As I skimmed through the headlines this morning, one piece of news made me very happy: Libyan rebels have hacked Moammar Gadhafi’s mobile network, thus restoring communication abilities throughout the country. The Libyan mobile network is run by Gadhafi’s oldest son on behalf of the state, which shut it down roughly a month ago. Since that time, rebel leaders have communicated with each other using color-coded flags.
I’m not a foreign affairs expert, but I wonder if the reclaimed ability for the rebels to make phone calls will turn out to be one of the most significant turning points in the Libyan fight for freedom. As we have seen, the role of technology and new media in popular uprisings and protests cannot be overstated. But now, rebels can contact journalists who have been operating under tight restrictions, doctors and medics can be reached to tend wounded rebels and civilians, and, perhaps most importantly, the rebel movement which has been criticized for a lack of focus can begin to centralize over a common line of communication. Ideally, rebels will now crystallize their leadership, demands and strategy, which could result in a swifter end to the current phase of conflict.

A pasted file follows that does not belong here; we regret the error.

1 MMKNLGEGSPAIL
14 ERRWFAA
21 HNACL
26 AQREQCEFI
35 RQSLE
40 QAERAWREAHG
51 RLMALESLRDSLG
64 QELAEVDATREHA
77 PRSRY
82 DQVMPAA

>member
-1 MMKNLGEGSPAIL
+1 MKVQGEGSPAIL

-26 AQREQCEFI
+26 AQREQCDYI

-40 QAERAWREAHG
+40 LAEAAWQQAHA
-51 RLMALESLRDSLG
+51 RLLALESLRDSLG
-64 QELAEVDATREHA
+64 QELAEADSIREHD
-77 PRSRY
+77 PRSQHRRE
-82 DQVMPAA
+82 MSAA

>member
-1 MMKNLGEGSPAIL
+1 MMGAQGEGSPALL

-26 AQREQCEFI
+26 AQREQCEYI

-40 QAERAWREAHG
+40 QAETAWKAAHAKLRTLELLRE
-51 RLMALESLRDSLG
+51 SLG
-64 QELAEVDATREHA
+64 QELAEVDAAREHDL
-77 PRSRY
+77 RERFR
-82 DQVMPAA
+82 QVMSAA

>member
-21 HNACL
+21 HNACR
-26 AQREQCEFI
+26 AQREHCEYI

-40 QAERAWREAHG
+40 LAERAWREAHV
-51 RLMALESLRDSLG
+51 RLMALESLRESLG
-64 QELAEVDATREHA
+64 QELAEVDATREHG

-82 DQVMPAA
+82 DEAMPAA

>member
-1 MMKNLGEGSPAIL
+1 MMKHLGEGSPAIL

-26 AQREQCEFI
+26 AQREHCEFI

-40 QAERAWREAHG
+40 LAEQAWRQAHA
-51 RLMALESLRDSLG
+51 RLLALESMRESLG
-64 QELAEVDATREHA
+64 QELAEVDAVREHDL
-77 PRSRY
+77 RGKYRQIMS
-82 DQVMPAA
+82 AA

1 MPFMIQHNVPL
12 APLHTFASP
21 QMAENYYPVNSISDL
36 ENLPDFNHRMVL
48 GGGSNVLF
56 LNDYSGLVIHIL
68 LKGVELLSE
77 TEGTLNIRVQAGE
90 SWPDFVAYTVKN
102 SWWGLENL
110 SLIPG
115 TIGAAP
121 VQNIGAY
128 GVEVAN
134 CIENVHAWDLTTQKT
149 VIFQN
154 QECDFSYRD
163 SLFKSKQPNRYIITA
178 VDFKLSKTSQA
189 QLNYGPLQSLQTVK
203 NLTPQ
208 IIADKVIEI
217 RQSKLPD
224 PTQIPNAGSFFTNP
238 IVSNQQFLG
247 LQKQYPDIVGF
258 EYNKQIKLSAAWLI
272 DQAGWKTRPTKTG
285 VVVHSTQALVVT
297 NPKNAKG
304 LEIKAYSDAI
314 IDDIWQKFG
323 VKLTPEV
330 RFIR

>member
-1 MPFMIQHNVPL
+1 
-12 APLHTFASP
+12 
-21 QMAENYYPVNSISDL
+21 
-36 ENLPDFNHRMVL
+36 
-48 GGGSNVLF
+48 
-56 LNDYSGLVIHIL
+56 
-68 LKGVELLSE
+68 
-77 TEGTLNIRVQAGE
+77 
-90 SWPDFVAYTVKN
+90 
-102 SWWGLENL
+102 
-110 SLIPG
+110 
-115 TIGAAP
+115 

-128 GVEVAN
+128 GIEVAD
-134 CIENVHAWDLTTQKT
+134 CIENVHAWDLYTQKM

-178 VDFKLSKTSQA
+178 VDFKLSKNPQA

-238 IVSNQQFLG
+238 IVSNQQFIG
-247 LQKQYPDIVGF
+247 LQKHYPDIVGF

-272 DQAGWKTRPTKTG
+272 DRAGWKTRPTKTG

Particulars of the strength, speed and depth of the communication network now known as “Free Libyana” are unclear to me, although that’s as it should be. Details like that could possibly assist the government regime in breaking the network (I was a little miffed to read that a government spokesperson first learned of the network when a reporter asked him about it). As such, it’s not possible to nail down exactly how effective Free Libyana can be in aiding the rebel fighters and civilians caught in the crossfire. But this development reminds us, yet again, of the importance of mobile networks in a democracy, and no matter how small an advantage Free Libyana may provide, it is nonetheless an advantage. Literacy in media and technology is not, and never has been, a skill used solely in a classroom, no more than open and free media and technologies are luxuries or privileges. They are basic rights in an increasingly wired world.
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